1911 Encyclopædia Britannica/Gallait, Louis
GALLAIT, LOUIS (1810–1887), Belgian painter, was born at Tournay, in Hainaut, Belgium, on the 9th of May 1810. He first studied in his native town under Hennequin. In 1832 his first picture, “Tribute to Caesar,” won a prize at the exhibition at Ghent. He then went to Antwerp to prosecute his studies under Mathieu Ignace Van Brée, and in the following year exhibited at the Brussels Salon “Christ Healing the Blind.” This picture was purchased by subscription and placed in the cathedral at Tournay. Gallait next went to Paris, whence he sent to the Belgian Salons “Job on the Dunghill,” “Montaigne Visiting Tasso in Prison”; and, in 1841, “The Abdication of Charles V.,” in the Brussels Gallery. This was hailed as a triumph, and gained for the painter a European reputation. Official invitations then caused him to settle at Brussels, where he died on the 20th of November 1887. Among his greater works may be named: “The Last Honours paid to Counts Egmont and Horn by the Corporations of the Town of Brussels,” now at Tournay; “The Death of Egmont,” in the Berlin gallery; the “Coronation of Baudouin, Emperor of Constantinople,” painted for Versailles; “The Temptation of St Anthony,” in the palace at Brussels; “The Siege of Antioch,” “Art and Liberty,” a “Portrait of M. B. Dumortier” and “The Plague at Tournay,” all in the Brussels gallery. “A Gipsy Woman and her Children” was painted in 1852. “M. Gallait has all the gifts that may be acquired by work, taste, judgment and determination,” wrote Théophile Gautier; his art is that of a man of tact, a skilled painter, happy in his dramatic treatment but superficial. No doubt, this Walloon artist, following the example of the Flemings of the Renaissance and the treatment of Belgian classical painters and the French Romantic school, sincerely aimed at truth; unfortunately, misled by contemporary taste, he could not conceive of it excepting as dressed in sentimentality. As an artist employed by the State he exercised considerable influence, and for a long period he was the leader of public taste in Brussels.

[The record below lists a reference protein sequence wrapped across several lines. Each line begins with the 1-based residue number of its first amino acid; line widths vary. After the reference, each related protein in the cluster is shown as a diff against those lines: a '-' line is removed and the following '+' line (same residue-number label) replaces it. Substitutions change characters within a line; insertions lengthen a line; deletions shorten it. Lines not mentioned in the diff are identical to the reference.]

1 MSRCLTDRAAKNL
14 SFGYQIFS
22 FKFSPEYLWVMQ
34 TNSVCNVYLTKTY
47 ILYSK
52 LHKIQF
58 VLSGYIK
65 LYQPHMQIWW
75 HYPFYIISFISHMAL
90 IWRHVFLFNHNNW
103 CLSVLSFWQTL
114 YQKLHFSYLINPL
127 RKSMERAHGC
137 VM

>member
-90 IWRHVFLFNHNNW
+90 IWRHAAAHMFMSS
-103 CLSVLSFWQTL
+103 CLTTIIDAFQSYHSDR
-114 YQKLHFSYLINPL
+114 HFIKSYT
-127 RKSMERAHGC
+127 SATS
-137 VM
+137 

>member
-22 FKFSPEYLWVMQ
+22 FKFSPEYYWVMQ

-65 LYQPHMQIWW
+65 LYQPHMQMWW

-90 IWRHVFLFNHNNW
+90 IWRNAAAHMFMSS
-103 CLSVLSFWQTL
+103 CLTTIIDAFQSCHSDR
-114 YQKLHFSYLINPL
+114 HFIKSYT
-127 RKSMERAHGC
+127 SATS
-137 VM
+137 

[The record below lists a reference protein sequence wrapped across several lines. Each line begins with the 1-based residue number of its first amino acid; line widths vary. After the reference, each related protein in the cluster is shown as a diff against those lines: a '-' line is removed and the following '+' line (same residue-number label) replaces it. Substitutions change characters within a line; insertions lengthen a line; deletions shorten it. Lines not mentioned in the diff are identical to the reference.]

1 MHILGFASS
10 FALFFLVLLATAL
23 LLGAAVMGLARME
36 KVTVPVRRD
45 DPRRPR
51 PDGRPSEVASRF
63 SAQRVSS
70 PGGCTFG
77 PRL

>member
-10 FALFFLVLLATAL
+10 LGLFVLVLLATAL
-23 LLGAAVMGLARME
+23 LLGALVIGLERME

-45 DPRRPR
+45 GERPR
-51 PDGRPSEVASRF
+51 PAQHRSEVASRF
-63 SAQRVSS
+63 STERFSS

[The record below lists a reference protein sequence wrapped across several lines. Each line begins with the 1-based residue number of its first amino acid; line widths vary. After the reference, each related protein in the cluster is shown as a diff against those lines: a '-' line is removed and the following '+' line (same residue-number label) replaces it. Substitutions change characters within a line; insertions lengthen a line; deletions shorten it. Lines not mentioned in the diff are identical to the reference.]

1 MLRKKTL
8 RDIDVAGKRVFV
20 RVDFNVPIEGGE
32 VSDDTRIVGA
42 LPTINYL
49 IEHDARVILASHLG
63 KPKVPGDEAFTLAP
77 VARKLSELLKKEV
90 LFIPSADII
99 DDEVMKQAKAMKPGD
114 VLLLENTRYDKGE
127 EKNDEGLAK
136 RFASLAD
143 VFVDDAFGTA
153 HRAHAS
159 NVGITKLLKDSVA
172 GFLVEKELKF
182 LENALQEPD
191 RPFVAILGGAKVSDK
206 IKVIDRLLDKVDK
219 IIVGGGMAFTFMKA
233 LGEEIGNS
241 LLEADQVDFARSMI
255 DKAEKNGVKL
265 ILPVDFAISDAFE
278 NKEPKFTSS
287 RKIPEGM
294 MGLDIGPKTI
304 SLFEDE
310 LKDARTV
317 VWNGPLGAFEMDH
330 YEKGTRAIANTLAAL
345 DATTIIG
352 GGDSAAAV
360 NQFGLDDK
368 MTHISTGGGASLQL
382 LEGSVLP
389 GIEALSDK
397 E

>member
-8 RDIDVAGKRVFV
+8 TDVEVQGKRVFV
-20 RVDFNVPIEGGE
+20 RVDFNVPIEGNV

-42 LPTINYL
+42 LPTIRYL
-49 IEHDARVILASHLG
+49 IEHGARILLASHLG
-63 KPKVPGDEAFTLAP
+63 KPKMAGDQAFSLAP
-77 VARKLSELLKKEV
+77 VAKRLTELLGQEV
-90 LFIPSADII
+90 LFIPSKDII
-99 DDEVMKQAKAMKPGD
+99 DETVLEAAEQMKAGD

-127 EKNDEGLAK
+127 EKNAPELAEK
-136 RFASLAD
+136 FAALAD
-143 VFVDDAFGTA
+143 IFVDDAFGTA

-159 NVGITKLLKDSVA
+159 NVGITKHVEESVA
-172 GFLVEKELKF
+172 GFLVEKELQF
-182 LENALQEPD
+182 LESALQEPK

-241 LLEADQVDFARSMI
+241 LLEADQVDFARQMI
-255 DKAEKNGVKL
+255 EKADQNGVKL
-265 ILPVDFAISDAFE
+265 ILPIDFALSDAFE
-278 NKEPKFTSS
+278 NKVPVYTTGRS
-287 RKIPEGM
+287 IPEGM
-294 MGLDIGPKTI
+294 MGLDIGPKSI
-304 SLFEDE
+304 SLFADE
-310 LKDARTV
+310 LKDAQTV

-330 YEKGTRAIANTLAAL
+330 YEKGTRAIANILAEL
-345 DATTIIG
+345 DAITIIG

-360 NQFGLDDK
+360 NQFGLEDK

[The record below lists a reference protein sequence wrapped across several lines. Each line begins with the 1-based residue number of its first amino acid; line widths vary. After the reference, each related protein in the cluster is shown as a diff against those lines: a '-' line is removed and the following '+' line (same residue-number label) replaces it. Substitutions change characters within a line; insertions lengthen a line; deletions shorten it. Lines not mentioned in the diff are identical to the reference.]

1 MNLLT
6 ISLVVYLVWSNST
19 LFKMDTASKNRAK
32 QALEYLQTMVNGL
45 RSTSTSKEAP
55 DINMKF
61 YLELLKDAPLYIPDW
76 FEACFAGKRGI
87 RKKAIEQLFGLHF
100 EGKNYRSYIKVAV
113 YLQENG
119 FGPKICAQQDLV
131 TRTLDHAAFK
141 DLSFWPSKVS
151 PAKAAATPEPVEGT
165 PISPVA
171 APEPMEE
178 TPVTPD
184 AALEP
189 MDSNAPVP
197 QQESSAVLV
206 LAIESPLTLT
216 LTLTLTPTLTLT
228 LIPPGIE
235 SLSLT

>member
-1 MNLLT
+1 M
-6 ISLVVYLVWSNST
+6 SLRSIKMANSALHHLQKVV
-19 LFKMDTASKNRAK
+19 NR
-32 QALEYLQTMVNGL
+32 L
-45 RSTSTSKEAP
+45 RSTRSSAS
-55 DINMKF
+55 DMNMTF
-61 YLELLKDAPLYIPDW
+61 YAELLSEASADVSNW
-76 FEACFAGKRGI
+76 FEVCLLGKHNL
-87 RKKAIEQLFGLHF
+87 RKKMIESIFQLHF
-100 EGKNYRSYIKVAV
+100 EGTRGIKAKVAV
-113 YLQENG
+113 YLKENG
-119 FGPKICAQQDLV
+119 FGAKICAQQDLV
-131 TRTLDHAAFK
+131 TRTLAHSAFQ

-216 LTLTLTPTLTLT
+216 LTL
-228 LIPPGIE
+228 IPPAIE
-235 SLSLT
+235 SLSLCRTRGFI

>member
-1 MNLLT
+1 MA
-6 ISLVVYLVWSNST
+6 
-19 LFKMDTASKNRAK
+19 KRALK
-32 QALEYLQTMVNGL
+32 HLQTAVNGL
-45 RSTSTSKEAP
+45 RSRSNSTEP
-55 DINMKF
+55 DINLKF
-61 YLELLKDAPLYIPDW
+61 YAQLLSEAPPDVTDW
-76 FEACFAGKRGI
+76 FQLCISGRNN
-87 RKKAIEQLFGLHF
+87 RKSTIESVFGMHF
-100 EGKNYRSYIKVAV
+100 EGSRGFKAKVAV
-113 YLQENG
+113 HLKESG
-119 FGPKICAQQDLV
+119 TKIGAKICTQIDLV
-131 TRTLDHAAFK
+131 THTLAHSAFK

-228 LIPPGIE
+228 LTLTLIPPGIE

See Teichlin, Louis Gallait und die Malerei in Deutschland (1853); J. Dujardin, L’Art flamand (1899); C. Lemonnier, Histoire des beaux-arts en Belgique (1881).